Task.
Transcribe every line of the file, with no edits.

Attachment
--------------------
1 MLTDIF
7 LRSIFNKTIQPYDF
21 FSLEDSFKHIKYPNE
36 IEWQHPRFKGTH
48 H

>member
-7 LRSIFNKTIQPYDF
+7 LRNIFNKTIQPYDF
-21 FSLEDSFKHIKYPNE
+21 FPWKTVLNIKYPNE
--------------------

1 MLTDIF
7 LRSIFNKTIQPYDF
21 FSLEDSFKHIKYPNE
36 IEWQHPRFKGTH
48 H

>member
-7 LRSIFNKTIQPYDF
+7 LRNIFNKTIQPYDF
-21 FSLEDSFKHIKYPNE
+21 FPWKTVLNIKYPNE